SIRIUS Policy Network on Migrant Education has since 2012 debated and researched policy priorities for migrant education and inclusion. Although its research did not specifically zoom in on the roles and responsibilities of the School leaders in this regards, the SIRIUS Agenda for Migrant Education in Europe (2014) outlines specific recommendations regarding the school leaders. The further exploration within the network and its experts and consultation with relevant other stakeholders from European Policy Network on School Leadership (EPNoSL) shines more light on the key roles school leaders have in implementing migrant and refugee education policy. With this Policy Brief SIRIUS attempts to highlight the school leaders as advocates for refugee and migrant students, agents of inclusiveness and social justice and focus on the role of school leaders in the implementation of refugee and migrant education policy as well as provide policy makers with recommendations on how to best support school leaders.

    The thematically focused SIRIUS Policy Brief is available here.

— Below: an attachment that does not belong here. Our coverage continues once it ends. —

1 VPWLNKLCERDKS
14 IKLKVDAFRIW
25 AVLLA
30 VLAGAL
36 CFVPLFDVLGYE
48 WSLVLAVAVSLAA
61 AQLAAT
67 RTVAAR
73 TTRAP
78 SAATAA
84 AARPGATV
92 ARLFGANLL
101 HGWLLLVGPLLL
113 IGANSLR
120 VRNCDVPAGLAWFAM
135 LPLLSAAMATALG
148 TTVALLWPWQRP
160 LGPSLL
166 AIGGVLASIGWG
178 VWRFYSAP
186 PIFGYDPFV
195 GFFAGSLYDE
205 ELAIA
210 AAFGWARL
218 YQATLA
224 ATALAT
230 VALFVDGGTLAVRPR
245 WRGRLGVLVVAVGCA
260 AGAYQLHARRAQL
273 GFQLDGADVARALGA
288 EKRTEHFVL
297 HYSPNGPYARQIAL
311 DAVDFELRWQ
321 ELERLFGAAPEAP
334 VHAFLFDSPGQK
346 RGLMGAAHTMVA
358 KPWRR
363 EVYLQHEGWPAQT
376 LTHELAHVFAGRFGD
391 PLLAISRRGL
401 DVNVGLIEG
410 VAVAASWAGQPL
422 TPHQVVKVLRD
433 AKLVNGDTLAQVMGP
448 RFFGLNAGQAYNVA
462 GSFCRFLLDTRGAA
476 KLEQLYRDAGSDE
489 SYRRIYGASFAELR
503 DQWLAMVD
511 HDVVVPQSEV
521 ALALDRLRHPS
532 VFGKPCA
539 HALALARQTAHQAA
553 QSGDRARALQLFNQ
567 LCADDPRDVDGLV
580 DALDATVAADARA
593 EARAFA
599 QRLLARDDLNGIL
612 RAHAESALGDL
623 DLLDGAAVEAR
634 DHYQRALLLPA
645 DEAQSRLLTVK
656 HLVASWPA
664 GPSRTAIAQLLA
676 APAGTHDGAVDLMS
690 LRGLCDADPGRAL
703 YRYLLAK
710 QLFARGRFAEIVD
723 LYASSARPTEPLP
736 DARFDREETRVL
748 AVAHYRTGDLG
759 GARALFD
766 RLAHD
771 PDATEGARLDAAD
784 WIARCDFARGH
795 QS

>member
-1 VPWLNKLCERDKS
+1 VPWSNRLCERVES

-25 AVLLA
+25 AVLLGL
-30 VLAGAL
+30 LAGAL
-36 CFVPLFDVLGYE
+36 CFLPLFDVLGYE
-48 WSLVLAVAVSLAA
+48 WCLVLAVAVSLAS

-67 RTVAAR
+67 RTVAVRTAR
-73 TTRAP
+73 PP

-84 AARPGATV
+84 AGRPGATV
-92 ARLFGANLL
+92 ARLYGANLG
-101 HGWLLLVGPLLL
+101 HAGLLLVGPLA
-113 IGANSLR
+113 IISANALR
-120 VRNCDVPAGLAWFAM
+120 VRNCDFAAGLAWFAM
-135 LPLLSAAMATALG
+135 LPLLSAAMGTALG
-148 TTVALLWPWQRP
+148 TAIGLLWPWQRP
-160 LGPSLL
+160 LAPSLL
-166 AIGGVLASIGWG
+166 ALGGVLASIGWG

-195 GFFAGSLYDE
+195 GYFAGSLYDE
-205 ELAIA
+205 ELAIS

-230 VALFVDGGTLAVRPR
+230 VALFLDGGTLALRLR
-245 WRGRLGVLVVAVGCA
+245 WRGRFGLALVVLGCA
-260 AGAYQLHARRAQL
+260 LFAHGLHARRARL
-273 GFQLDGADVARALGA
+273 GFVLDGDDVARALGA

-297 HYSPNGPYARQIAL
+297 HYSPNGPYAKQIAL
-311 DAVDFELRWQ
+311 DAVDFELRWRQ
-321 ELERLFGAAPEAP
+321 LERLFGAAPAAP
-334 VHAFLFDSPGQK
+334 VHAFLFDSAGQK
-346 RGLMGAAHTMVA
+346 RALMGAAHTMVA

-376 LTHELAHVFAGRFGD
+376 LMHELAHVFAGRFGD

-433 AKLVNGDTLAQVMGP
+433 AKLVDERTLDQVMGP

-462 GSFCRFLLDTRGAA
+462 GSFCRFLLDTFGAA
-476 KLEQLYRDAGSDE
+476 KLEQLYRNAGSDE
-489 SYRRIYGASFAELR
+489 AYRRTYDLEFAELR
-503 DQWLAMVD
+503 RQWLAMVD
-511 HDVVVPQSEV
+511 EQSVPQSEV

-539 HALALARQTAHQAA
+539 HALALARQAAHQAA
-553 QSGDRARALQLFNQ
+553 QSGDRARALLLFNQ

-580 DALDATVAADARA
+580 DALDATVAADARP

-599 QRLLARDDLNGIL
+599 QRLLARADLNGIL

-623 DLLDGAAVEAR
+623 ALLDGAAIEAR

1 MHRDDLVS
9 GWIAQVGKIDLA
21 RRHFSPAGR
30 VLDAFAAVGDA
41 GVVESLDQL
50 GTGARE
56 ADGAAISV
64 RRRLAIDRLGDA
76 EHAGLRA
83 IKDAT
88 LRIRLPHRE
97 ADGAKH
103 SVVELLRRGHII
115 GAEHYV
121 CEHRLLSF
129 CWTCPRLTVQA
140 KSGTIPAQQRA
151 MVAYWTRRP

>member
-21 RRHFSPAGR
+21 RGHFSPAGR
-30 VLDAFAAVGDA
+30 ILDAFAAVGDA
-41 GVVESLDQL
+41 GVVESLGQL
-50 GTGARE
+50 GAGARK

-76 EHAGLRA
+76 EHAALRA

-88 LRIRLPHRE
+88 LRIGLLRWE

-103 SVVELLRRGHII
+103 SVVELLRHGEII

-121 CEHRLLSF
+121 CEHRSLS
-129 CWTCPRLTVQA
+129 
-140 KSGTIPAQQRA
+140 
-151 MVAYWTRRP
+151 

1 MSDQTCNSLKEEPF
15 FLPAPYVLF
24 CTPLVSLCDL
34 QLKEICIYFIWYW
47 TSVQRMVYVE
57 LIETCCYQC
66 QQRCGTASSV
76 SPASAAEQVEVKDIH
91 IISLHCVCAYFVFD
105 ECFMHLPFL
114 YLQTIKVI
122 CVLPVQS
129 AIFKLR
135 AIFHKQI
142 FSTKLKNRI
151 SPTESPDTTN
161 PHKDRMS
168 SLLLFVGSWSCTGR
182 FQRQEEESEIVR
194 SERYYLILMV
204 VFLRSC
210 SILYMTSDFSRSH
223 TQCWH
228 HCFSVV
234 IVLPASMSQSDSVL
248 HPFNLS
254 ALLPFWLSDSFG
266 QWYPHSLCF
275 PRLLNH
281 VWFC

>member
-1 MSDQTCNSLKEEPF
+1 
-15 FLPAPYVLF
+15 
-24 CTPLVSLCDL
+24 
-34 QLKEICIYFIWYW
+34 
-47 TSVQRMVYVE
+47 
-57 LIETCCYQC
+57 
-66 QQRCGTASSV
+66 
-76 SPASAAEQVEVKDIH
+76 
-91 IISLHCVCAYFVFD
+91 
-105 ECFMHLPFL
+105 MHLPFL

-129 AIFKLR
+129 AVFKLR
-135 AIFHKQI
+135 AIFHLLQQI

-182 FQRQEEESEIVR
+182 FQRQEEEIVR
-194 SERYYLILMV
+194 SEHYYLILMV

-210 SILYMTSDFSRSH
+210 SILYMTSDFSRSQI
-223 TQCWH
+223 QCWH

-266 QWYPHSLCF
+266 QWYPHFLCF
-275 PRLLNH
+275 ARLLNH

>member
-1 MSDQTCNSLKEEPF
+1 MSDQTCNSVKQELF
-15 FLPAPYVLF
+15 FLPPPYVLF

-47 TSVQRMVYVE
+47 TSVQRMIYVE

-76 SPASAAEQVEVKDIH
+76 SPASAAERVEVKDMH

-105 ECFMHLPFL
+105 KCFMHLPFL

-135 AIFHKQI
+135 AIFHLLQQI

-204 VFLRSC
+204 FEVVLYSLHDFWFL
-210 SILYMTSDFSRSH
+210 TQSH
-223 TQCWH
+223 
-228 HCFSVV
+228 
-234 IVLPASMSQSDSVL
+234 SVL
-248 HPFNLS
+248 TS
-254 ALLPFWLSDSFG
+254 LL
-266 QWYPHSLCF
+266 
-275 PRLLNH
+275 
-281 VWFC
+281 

Regional Policy Paper

    Migrant Education Opportunities in the Baltic States: strong dependence on the level of school preparedness

    Baltic states policy paperThe purpose of this policy paper is to explore the national policy measures related to pupils with a migrant background in the three Baltic States: Estonia, Latvia and Lithuania. The paper aims to identify similarities of policy responses to specific educational needs related to migrant background and point out the differences in approaches, bringing forward the examples of successful practice. The paper serves as an overview of the topic in the Baltic region, which aims to enable mutual learning and inspire the development of most effective strategies in order to shape education policies towards greater inclusiveness to respond to the diverse needs of the learners.

  • European Education, Training and Youth Forum 2014 Report

    By Sarah Cooke O'Dowd on December 1, 2014
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    ETYF 2014The third edition of the European Education, Training and Youth (ETY) Forum took place in Brussels on 9th and 10th of October 2014. The theme of the Forum was Future priorities of the ET2020 Strategic Framework for European Cooperation in Education and Training and Synergies with Youth Policy. The event hosted forward looking discussions to identify key priority areas for policy cooperation as part of the review of the Framework for European Cooperation in Education and Training (ET2020). It gathered more than 350 participants representing different types of stakeholders and organisations active in education, training and youth.